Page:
August 24, 2015


The village baker, dusted in flour head to toe, waved his rolling pin high and shouted orders. The Queen had decreed two dozen walnut cookies to be delivered that afternoon in time for a gathering of regal importance. The baker’s wife and daughter raced here and there, down to the cellar, out to the pasture, over to the well, scurrying in frantic glee, for they did enjoy doing a job and doing it well.

‘Bring only the best and fattest!’ screamed the baker at his daughter, Felice.

Knowing precisely what he meant, Felice raced to the nut bin in the corner and flung off its round wooden cover. She began digging around in search of the best, the finest, the most beautiful walnuts. She muttered ‘Here’, ‘Here’, ‘Here’ as she plucked up and arranged in a row the most perfect specimens. When the row of nuts was two dozen long, she hurriedly gathered them in her apron and ran to her father.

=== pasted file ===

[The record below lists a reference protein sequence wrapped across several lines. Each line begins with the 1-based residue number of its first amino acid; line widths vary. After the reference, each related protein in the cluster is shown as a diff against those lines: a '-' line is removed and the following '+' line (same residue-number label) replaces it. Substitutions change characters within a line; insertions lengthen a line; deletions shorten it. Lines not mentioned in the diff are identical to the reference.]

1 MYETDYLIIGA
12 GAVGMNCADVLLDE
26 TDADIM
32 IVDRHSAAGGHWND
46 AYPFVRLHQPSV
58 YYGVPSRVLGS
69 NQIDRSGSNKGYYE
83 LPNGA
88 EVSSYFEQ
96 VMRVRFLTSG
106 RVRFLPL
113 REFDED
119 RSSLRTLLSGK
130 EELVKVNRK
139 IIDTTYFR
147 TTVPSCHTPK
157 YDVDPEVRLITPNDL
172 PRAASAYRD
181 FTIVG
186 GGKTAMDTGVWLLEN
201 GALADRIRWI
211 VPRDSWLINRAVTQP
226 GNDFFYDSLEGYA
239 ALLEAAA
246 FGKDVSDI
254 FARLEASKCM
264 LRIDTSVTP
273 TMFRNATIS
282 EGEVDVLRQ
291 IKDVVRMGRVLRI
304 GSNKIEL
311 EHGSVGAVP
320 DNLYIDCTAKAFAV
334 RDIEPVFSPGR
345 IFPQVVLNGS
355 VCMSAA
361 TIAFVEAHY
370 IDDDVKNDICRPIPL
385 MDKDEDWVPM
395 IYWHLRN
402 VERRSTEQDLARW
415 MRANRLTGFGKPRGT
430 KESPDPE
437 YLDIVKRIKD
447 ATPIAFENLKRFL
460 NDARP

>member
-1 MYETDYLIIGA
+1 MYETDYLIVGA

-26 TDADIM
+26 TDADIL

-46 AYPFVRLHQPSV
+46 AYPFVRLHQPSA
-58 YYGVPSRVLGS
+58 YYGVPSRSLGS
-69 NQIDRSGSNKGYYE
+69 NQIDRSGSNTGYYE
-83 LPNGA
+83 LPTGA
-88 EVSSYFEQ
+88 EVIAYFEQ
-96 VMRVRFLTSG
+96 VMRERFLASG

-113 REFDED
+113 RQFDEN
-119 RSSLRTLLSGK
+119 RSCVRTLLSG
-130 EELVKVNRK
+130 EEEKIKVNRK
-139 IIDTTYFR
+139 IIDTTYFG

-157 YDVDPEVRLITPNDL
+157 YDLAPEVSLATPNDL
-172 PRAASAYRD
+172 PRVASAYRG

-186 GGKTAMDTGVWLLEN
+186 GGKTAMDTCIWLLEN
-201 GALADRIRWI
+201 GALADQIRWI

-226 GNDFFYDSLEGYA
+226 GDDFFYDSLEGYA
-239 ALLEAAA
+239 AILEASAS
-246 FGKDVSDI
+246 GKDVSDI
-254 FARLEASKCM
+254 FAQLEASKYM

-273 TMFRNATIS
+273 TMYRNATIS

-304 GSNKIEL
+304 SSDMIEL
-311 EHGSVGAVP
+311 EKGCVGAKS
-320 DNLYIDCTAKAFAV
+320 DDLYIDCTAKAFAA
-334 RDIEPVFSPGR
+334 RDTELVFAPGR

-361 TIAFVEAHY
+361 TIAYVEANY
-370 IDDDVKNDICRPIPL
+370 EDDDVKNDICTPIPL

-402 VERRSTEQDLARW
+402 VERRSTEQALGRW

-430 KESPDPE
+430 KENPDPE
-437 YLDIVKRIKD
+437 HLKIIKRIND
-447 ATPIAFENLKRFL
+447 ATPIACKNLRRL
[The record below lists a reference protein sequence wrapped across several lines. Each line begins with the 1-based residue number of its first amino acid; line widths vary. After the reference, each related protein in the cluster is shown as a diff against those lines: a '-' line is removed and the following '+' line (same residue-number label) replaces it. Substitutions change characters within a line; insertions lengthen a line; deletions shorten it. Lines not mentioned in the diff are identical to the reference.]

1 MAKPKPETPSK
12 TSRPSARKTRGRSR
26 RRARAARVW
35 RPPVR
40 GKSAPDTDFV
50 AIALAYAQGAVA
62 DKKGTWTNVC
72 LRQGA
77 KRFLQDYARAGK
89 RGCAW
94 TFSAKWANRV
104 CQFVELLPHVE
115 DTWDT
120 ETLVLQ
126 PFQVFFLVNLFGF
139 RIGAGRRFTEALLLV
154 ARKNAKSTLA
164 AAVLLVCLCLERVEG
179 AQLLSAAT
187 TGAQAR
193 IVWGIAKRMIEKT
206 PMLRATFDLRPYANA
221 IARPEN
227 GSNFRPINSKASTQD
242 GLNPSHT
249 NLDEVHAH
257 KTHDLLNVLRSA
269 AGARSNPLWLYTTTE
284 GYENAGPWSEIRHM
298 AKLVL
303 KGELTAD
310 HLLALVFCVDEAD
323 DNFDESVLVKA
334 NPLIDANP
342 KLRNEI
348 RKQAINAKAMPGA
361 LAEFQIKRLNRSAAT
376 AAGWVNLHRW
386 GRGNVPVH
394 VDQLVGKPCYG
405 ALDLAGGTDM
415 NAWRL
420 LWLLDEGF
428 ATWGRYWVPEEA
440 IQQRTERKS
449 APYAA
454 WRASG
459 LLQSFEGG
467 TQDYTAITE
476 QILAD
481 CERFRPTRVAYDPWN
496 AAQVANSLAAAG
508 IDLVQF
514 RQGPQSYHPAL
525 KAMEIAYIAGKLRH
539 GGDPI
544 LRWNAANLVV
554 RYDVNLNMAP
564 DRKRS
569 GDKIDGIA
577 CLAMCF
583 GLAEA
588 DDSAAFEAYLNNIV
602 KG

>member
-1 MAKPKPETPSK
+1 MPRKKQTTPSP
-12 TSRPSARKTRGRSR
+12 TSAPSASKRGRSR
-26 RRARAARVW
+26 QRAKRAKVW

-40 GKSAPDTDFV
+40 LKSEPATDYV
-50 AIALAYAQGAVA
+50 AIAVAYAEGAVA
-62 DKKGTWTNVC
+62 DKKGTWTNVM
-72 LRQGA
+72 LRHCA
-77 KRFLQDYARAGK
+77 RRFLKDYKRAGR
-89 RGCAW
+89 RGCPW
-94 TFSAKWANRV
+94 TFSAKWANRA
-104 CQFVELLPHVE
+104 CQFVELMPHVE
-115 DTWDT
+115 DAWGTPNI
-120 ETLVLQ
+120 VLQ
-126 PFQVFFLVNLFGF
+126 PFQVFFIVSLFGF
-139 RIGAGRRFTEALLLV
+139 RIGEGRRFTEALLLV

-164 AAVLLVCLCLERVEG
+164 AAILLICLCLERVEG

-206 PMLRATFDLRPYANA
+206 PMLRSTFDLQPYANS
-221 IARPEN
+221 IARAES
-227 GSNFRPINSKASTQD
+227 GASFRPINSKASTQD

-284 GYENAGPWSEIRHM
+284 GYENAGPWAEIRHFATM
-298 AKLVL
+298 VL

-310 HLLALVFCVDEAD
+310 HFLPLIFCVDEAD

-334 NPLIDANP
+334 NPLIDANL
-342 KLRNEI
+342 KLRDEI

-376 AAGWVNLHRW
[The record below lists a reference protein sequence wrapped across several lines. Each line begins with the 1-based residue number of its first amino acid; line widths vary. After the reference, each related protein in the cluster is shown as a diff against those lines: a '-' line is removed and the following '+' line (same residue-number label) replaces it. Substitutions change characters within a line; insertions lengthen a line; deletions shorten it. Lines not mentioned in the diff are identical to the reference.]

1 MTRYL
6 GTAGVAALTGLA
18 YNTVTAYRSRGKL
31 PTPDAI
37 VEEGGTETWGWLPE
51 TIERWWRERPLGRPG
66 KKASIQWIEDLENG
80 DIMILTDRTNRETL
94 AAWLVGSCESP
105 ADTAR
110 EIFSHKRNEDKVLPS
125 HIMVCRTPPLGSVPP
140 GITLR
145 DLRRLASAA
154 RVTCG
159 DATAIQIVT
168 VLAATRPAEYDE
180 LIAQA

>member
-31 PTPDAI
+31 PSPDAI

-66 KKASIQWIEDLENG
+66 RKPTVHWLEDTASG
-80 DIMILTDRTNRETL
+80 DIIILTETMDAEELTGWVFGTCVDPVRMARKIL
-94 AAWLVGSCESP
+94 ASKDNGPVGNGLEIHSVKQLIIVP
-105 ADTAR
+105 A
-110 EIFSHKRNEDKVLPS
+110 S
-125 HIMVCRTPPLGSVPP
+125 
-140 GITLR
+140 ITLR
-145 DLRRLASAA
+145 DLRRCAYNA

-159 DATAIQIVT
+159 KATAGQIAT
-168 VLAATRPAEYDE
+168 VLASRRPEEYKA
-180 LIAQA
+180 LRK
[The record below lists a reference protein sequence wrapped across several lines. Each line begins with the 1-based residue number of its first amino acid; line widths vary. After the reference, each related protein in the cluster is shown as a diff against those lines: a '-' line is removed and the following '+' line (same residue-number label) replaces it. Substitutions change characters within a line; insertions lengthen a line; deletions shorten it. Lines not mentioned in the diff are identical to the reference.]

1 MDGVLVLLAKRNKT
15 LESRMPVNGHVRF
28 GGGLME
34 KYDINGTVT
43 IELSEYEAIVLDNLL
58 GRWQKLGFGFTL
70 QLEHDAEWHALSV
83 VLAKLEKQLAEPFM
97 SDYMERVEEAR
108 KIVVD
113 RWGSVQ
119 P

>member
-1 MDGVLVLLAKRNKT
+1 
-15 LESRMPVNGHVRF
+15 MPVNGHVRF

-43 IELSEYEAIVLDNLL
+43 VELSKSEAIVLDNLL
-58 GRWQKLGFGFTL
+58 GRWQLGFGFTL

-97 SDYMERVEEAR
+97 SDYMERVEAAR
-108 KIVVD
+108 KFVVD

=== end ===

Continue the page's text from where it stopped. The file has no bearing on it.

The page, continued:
‘Well? Crack ’em!’ shrieked the baker, and he directed his gaze at the ceiling before adding, ‘Do I have to think of everything?’

‘Oh, right,’ said Felice, and she ran to fetch the nutcracker.

She was oh so careful in cracking the shells, intent on keeping the nut treasures inside unbroken. And so she came to the most splendid of the walnuts, the one she had saved for last. Into the jaws of the nutcracker she placed it. She pressed down on the lever, steady and sure.


Finally,’ said a tiny voice, and a very small woman dressed in pink, blue and yellow finery pushed out of the broken walnut shell. ‘Boy oh boy, that was some curse, I’ll tell you. Whew. Glad that’s over. Now. A wish. You deserve a reward, I suppose. What is it? Hurry up. I’ve got places to go and things to do.’

The baker and his wife and Felice, stunned for the moment to stillness, recovered and hurried to huddle together. After much fierce whispering and waving of hands, they stepped apart.

‘We want a new, bigger oven,’ said Felice.

‘Whatever,’ said the tiny lady, and she raised a hand and moved it in a complicated manner, wiggling her fingers all the while. Then she flew off out the window.

The baker and his wife and daughter hurried around, happily preparing the cookies, and every so often they glanced with prideĀ  at their new oven.

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